It is worth bearing in mind that court applications can be expensive.  However, because of the risks, a premium is often charged for unlawfully obtaining information, so the difference is probably negligible.  The cost benefit analysis comes down hard on the side of making applications to court for the most sensitive information.

Quite apart from the risk of criminal liability and reputational damage for being involved in unlawfully obtaining information, this route can often be counter-productive.  Reports containing information obtained unlawfully lose legal professional privilege.  Draconian and effective orders obtained using unlawfully obtained information can be discharged unless the unlawful activities are disclosed to the court.  In the current environment it can be difficult to be as candid as required.  It is very likely that if unlawful methods are used the applicant will be, at the very least, heavily penalised by having costs orders made against it, whatever the outcome of the proceedings.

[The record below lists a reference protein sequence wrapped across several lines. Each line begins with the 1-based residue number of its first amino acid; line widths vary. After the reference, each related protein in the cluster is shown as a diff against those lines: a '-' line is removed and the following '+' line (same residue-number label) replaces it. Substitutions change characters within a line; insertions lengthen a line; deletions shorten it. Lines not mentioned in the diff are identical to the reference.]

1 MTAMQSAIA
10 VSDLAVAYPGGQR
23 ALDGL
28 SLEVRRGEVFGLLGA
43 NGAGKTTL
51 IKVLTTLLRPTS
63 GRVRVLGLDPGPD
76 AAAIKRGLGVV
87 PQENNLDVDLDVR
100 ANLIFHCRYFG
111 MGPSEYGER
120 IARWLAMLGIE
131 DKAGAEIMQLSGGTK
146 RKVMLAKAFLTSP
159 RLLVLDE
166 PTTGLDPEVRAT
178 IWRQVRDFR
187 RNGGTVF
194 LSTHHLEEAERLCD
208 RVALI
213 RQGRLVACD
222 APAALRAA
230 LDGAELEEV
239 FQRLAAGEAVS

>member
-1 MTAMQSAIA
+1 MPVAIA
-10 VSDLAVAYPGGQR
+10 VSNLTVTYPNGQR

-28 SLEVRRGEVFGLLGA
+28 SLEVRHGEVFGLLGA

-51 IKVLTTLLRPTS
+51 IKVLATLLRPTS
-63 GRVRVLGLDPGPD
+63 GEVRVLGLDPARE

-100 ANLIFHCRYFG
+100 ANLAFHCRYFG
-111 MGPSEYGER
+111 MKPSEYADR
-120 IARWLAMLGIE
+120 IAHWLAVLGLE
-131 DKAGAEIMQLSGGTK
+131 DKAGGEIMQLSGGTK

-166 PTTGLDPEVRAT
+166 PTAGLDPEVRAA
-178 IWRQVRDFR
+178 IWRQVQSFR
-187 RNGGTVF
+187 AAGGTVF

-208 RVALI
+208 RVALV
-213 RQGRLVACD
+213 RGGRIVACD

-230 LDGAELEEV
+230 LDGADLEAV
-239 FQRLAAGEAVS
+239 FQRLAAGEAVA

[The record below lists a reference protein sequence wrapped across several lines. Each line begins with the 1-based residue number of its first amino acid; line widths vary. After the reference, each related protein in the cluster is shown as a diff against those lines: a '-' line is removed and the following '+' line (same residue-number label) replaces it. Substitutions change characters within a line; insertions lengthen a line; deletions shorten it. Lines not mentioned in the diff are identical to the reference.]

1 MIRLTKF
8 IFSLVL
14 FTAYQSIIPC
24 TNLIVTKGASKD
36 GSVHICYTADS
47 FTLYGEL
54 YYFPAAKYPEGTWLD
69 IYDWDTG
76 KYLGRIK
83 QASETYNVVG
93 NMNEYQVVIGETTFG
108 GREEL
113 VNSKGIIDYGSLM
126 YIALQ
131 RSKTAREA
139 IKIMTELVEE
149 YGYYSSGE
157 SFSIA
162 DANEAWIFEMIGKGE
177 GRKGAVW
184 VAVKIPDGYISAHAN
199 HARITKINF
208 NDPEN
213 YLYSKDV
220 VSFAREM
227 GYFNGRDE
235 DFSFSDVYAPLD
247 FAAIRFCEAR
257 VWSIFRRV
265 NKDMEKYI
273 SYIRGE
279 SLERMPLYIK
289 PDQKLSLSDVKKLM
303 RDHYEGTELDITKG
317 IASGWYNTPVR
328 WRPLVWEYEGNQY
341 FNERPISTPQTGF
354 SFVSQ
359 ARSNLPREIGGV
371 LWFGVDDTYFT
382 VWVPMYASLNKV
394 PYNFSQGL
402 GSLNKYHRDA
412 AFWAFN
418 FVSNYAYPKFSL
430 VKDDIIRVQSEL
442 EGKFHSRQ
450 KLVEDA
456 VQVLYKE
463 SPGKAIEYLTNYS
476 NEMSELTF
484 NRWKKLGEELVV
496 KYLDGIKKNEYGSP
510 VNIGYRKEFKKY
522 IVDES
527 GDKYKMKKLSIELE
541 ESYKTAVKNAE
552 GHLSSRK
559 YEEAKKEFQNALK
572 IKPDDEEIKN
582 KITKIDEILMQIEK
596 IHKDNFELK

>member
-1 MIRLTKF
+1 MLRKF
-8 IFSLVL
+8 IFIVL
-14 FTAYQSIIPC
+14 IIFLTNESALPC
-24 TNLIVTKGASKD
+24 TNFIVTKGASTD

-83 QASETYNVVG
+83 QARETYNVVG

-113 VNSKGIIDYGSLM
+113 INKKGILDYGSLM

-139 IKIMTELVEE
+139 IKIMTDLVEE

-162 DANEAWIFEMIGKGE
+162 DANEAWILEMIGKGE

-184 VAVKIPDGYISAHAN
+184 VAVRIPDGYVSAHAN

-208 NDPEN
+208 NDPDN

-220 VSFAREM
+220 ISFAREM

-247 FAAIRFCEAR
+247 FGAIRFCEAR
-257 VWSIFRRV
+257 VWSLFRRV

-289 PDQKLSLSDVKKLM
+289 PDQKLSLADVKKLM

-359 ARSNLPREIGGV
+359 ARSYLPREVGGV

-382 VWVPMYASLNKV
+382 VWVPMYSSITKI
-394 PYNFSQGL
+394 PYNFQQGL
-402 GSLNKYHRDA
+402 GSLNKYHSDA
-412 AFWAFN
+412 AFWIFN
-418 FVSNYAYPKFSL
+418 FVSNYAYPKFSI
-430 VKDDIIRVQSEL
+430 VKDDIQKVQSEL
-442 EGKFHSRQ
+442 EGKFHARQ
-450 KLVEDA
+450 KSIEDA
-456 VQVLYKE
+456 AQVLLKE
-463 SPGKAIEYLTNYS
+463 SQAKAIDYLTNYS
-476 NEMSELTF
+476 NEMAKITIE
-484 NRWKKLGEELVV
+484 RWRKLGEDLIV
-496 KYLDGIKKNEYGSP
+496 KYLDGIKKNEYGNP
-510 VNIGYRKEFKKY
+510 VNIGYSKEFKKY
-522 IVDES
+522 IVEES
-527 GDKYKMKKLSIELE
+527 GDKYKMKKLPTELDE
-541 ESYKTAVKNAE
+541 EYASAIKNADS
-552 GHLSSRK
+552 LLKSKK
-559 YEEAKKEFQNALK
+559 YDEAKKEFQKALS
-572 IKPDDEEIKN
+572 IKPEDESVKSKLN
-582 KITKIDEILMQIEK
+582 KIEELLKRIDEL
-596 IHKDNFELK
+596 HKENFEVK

We strongly recommend a strategic approach to information gathering.  This would include planning where information might come from and who is best placed to obtain it, whether an investigator, or through the Courts.